Increase Fertility And Eat More Carbs

November 14, 2010 by  
Filed under Tabitha's Articles, The X Diet

Female Infertility

There are many types of infertility. However, there is one type that is increasingly common in women. It is called Polycystic Ovarian Syndrome (PCOS). It is primarily caused by an elevated insulin level, and is characterised by several symptoms, including the following:

  • Overweight, especially around the waist area.
  • Longer menstrual cycles – instead of a cycle of 28 days, the woman may experience cycles of 35-40 days, or even amenorrhoea (no periods for some time).
  • Acne (especially around the jawline, neck and cheeks)
  • Hirsutism (male-pattern hair growth). This can be too much hair growth all over the body, or unwanted hair growth around the chin area, upper lip, ‘garden path’ (from the pubic area to the belly button), nipples and even chest in some cases.
  • Alopecia (hair loss) – this can often resemble male-pattern hair loss.
  • Infertility – unprotected and timeous intercourse not resulting in pregnancy for longer than 1 year.
  • A high oestrogen and testosterone blood test result, with a lower progesterone level (also leading to early-stage miscarriages if there is conception).
  • An intra-vaginal scan showing several or many cysts on the ovaries, resembling a ‘pearl necklace’ with many small unreleased eggs still on the ovaries.

The way to treat this is to manage the insulin production by utilising the following strategy:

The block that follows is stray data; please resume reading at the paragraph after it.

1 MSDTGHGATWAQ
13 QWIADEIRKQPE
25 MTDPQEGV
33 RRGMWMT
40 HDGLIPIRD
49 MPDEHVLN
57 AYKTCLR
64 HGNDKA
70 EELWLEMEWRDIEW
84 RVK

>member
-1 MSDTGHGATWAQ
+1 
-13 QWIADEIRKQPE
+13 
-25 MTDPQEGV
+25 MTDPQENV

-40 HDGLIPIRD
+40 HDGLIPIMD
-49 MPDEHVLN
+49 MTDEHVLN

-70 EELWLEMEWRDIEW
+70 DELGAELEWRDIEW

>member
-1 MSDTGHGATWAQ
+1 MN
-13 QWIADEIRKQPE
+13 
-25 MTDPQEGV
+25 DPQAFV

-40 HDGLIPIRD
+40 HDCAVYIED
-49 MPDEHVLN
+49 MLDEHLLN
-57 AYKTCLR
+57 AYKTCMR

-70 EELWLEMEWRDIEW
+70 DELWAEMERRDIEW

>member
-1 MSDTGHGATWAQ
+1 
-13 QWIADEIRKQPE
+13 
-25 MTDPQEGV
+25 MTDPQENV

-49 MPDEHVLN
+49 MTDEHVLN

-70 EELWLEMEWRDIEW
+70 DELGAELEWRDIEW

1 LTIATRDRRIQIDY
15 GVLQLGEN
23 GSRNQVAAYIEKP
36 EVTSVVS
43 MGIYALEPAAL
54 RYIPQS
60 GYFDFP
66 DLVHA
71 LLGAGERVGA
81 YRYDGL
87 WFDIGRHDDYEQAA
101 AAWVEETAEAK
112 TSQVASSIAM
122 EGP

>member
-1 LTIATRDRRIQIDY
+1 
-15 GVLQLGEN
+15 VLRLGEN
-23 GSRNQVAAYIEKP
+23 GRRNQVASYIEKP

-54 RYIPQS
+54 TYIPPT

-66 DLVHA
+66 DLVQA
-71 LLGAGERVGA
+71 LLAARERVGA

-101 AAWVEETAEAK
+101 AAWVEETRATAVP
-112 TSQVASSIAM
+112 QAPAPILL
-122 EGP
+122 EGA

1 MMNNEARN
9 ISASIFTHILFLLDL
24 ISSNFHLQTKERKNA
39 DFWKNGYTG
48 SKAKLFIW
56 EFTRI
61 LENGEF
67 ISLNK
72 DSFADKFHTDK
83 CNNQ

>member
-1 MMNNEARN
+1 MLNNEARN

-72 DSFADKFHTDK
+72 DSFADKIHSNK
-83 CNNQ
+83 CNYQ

1. Low GI diet (NOT low carbs! This will alleviate the problem in the short-term but increase problems in the long-term). Eating MORE carbohydrates than the patient is eating is usually the recommendation, because too few carbohydrates in the diet leads to long-term insulin resistance.
  2. Low fat diet: the slimmer the woman is, the more fertile she becomes
  3. Sometimes oral insulin-sensitizing drugs, depending on the fasting plasma glucose-insulin result.
  4. A diet high in fibre, vitamins and minerals
  5. Specific hormone-supporting supplementation.
  6. Regular, gentle exercise
  7. Progesterone support as soon as conception is confirmed by a blood test (11 days post-conception).

The wonderful part of dietetic therapy here, is that not only does the woman lose unwanted weight, but along with an increased fertility, she notices that all of the other symptoms (that she has been treated for, independently), all begin to disappear!

What’s more, she has now learnt an exciting and easy way to keep her weight down for good, as well as illustrating wonderful dietary habits to her children as they grow up.

Please note: this diet aids in increasing fertility, but once pregnancy is confirmed, it is important that a dietician is consulted with, to include some plant fats and increase essential fats in the diet. This low-fat way of eating is also not suitable for under-4’s, whose metabolic demands are so great that low-fat is not usually sufficient for daily requirements.

However, the general lower fat, Low GI lifestyle is a wonderful template from which a family can work.

Male Infertility

It is becoming increasingly clear that insulin resistance affects male fertility as well. Many men who are tested for poor sperm mobility or morphology (sperm shape) improve their fertility after correcting their diet and subsequent insulin levels.

Sadly, this treatment is often a last resort, after many months and years of only the woman being treated. If there is treatment in tandem, success in conception is heightened.

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